How Political Correctness can make you Deaf and Dumb. But Mostly Dumb.

 (sanjay austa austa)

Writer V. S. Naipaul claimed in an interview that he can tell after reading just a few sentences from a book if the author is  a female. I don’t know about women’s writings but I can tell just by looking at the car in front of me if it is being driven by a female.  I say it out aloud so that my co-passengers can hear me and can see for themselves when we pass the vehicle.  Out of ten,  I am right eight times.  The times I am wrong is when I am not paying much attention.

Comparatively women make bad drivers. A research done by the University of Giessen, Germany  found that,  ‘’spatial skills such as map reading and parking may be difficult for some women because they had too little testosterone in the womb’’. John Gray postulated eloquently the Mars-Venus  divide between men and women in his well received bestseller Men are from Mars and Woman are from Venus . This psychological, biological difference is also explained in another bestseller Why Men Don’t Listen and Woman can’t read Maps by Allan Pease and Barbara Pease.

One can however argue that of all the fatal car crashes in the world 95 percent are due to men. Men are certainly far more dangerous behind the wheel. But there is  a  difference between being a bad driver and a dangerous one.  Dangerous driving is an act of will.

When I say bad, I mean bad in the ‘clumsy’ sense of the term. Females are generally too cautious, too slow (in the fast lane) and somewhat uncertain at the wheel.

For his remark the Nobel Laureate was hauled over the coals by the literati, the feminist and the readers at large.  He was called a male chauvinist, an illiterate and much worse. A newspaper in London even ran a column – ‘Guess the Writer’  as a spoof on Naipaul’s utterings. Much of the diatribe Naipaul received was largely due to his personal history of being a wife beater of the sadomasochistic variety helped largely by his biography  by  Patrich French.

But Naipaul is an exception as is the occasional good female driver.

However, there  is nothing more important for those who call themselves liberals  to remain on the right side of political correctness. Political correctness stems out of lack of conviction and partly due to our  cavemanish instinct to remain in the cozy comfort of the herd.  It means preserving the status quo at all costs.

The liberals (so called ) suppress any thoughts or research  that could brand them one of these terms : sexist, racist, communal and in the case of India castist.  Liberals will do anything to be seen as liberals. Which paradoxically often leads them  to voicing illiberal ideas.

They particularly don’t want to  get on the   wrong side of the feminist debate. Make any rash statement and you are branded a misogynist  for life.

For example there is the perennial debate in India and elsewhere on whether female army personnel should be allowed in combat zones. If you are an educated, well-traveled, well-read person as any middle class Indian is today, you would be expected to say yes they should.  If men can do it why not women.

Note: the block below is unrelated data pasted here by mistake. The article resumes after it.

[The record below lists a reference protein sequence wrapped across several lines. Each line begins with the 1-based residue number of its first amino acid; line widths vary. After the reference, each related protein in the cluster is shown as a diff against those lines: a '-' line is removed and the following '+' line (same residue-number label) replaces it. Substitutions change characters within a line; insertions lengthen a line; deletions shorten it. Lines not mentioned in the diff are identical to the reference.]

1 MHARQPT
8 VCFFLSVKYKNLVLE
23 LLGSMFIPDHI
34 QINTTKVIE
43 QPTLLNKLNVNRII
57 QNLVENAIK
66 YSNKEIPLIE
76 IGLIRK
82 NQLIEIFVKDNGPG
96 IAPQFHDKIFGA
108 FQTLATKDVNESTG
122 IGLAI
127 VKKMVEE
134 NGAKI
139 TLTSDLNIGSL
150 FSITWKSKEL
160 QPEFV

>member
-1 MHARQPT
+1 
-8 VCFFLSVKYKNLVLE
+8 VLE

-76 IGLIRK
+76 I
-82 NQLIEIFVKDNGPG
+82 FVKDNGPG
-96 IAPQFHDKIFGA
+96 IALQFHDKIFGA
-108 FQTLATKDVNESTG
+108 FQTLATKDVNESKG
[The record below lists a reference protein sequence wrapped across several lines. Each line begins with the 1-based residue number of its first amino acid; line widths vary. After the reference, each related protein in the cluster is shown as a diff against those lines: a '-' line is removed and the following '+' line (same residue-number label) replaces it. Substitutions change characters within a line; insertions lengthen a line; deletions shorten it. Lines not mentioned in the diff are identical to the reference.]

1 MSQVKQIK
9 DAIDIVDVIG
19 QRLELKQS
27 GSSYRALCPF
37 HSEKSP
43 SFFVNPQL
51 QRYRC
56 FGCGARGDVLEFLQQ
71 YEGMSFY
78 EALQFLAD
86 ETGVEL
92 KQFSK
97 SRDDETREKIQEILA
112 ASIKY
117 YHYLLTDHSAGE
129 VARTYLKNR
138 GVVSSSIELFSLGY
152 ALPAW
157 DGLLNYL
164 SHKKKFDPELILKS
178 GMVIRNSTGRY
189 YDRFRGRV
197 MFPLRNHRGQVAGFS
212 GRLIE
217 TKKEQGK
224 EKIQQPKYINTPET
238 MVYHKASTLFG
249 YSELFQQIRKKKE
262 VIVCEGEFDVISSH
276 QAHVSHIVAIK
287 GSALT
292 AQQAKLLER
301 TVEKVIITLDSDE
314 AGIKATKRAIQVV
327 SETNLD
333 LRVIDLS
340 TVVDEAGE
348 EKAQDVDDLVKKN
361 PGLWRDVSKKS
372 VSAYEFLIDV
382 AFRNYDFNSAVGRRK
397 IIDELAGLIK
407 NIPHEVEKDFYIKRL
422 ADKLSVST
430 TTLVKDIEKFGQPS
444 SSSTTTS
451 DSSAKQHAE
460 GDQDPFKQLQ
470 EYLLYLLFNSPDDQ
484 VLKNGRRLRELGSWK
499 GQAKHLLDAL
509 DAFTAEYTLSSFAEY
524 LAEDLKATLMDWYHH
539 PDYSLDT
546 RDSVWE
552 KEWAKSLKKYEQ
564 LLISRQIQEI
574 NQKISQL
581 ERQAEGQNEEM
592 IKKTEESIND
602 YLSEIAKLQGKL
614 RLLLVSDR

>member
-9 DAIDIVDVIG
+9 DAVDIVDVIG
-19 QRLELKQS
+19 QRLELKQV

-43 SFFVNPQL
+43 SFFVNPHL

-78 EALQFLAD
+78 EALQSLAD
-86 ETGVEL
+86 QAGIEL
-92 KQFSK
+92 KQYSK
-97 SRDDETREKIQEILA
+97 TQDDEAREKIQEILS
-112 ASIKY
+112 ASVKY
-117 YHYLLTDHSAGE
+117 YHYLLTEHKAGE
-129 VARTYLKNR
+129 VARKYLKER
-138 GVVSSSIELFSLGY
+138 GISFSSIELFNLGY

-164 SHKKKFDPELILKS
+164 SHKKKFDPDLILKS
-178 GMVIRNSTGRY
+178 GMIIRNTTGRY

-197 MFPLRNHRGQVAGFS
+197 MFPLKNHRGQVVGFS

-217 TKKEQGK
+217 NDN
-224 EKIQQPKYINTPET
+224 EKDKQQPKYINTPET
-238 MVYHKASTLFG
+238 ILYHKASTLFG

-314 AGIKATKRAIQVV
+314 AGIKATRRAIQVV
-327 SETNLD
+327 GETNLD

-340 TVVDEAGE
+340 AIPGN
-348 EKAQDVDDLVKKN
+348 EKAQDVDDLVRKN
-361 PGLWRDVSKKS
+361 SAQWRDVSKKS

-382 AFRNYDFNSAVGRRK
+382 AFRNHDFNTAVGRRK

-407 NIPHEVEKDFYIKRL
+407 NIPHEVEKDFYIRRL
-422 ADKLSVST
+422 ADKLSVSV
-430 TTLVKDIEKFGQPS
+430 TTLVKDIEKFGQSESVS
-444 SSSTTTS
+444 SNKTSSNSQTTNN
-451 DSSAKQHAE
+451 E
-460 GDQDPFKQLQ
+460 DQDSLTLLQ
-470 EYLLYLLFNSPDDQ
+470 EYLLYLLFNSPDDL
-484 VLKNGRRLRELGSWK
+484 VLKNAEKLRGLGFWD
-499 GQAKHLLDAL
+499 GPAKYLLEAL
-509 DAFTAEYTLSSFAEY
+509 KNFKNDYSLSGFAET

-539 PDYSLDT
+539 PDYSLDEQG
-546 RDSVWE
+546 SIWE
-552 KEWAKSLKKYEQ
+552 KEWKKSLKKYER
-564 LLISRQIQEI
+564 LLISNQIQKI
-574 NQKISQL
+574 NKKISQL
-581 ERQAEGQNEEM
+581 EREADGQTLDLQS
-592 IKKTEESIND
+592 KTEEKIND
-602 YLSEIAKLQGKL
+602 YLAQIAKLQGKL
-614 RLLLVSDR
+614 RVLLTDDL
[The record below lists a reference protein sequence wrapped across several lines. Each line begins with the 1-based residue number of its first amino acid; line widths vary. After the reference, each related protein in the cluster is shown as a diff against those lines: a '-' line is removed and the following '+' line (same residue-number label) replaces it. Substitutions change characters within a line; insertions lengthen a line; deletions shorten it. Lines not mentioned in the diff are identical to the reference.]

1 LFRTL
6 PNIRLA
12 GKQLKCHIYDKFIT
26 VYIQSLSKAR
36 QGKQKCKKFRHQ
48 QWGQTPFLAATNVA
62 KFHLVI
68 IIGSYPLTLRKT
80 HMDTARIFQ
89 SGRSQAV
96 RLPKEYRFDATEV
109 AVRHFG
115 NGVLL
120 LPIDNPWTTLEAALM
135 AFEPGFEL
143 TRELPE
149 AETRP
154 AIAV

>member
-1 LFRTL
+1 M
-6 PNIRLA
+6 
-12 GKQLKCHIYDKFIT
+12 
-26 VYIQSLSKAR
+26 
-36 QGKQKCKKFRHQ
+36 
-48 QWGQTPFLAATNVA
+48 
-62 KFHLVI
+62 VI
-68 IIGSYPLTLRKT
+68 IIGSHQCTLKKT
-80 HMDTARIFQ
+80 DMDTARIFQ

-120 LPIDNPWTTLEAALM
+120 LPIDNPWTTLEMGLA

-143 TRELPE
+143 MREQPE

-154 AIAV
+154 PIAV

One can of course agree with the sentiment  but its really naïve to suggest that every woman is as physically strong as the next man.

Why then would you have different sports events for the sexes? In such a scenario it would be fair to pit a Mike Tyson against a female boxer  or Usain Bolt against any female sprinter.  The fact is, the  male pugilists land the  meanest punch and  the male sprinters  clock the fastest time.

Therefore I don’t see why one  should  say a female solider can kick any male soldier’s butt  just  to keep few busy body feminists happy.

The problem is that women have been so ruthlessly dominated,  exploited and browbeaten by  men  since millennia that you cannot make a fair criticism or observation without touching a raw nerve.

Perhaps political correctness is a palliative for those who have faced gross persecutions, biases  and discriminations in history.

 (sanjay austa austa)

Take Jews for example. Everyone knows you cannot beat a Jew in making money. Jew jokes especially  revolving around their money making abilities were staple  fare but after the holocaust the jokes  don’t  seem so funny.

Even   Shakespeare is accused of being anti-Semitic for his unflattering portrayal of Shylock -the blood-sucking jewish money lender in  Merchant of Venice.  Professor Noam Chomsky, a Jew himself, is branded  anti-Semitic by the Zionists because of his criticism of Israel and their  unaccounted  atrocities on the Palestinians.

Similarly in India sardar jokes lost their punch  after 1984 anti-Sikh riots which left almost three thousand Sikhs dead.

As for the backward castes or the Dalits they have always had it tough in India.  Therefore when India sociologist  Ashish Nandy tried to make a nuanced remark on the egalitarian nature  of corruption at the Jaipur Literature Festival 2013 there was an expected rabble rousing against the remark.

The liberals defended him yes but their argument was specious and a cop out. They were defending him because he was an intellectual. They sent out a petition to the government in his support because they were sure his remark was misunderstood and they had ‘’no doubt that it was meant to question the upper caste-middle class notions of morality rather than denigrate marginalized and subaltern groups’’.   Which means had Nandy made his statement as a matter of fact rather than as irony,  no liberal would have backed him.